A partnership between Intel and Hitachi Global Storage Technologies has missed the ship date for its first enterprise flash storage products, but that stumble wasn't a harbinger of bad times for the technology, which continues to gain acceptance in data centres, an industry analyst said Monday.
The companies announced a deal in late 2008 to jointly develop SSDs (solid-state drives) for enterprise servers and workstations. Hitachi plans to use flash silicon developed by the partnership of Intel and Micron in drives with SAS, or Serial Attached SCSI, and Fibre Channel interfaces. Less than a year ago, Hitachi GST Director of Enterprise Marketing Dean Amini said the companies were on track to deliver products in the first half of 2010.
Initial products now are scheduled to come out in the second half of this year, said Ulrich Hansen, director of market development at Hitachi GST.
"We did have a slightly more aggressive target initially set, but we're still very enthusiastic about this partnership," Hansen said in an interview on Monday. Hitachi is a major OEM to server and workstation manufacturers. These will be its first SSD offerings.
Hansen spoke on the eve of the Flash Memory Summit conference in Santa Clara, California, where executives and customers will gather to discuss the range of flash technologies from consumer electronics to data-centre storage arrays.
Per gigabyte, flash storage is more expensive to make than HDDs (hard disk drives), but it typically uses less energy and allows for quicker retrieval of data because it has no moving parts. Enterprises that have adopted SSDs generally have used them for data that needs faster retrieval, while they left to HDDs larger amounts of content that isn't as urgently.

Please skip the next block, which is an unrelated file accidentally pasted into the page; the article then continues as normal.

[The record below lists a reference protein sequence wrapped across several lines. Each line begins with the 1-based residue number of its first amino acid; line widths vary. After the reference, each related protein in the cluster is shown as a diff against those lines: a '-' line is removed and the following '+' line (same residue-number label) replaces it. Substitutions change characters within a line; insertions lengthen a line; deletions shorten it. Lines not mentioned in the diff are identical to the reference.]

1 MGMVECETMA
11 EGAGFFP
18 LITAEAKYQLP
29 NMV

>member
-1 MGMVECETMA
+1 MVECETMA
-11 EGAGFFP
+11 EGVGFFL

The enterprise flash business as a whole, which has faced some stumbling blocks over the years, is still growing fast, according to analyst Jim Handy of Objective Analysis.
"The market is really budding right now," Handy said. His company forecasts global SSD shipments to rise from 170,000 this year to 4.1 million in 2015 while revenue increases from $425m to $3.8bn.
SSDs long suffered a reputation as not reliable or long-lived enough for enterprise use, but much of the problem had to do with the controllers that were used to manage the flash in earlier products, Handy said. Some used controllers that were designed for consumer Compact Flash cards, which get much less intensive reading and writing use than enterprise storage does, Handy said. With purpose-built controllers, SSDs don't represent a step down from the reliability and long life of HDDs (hard disk drives), he said.
SSDs are likely to remain more expensive than HDDs for the foreseeable future, but enterprises will pay the premium for their speed where it is needed, Handy believes.
Intel and Hitachi fell behind schedule because some development took longer than expected and they have added more features and carried out more testing of the products, Hitachi's Hansen said.
"We are essentially finished with the development work. We're validating the product [and] we're doing pre-qualificaiton work with some of our OEM customers," he said. The first of the products from those OEMs are likely to hit the market before the end of this year, according to Hansen.
As planned, the products will use 6G bit-per-second (bps) SAS and 4Gbps Fibre Channel interfaces. The first SSDs from the partners will use SLC (single-level cell) flash, the form that has been used in most enterprise SSDs so far. SLC packs less data into the same amount of space and is more expensive per gigabyte, but it also has greater longevity for uses where data is intensively written to the drive, Hansen said. Ultimately, it is less expensive for these applications, he said. By the second half of next year, Hitachi and Intel expect to come out with versions that use MLC (multilevel cell), which is more dense, less expensive and adequate for applications where data is written less intensively, he said.
Consistent with Amini's forecast last year, the drives will have an MTBF (mean time between failures) of as much as two million hours, Hansen said.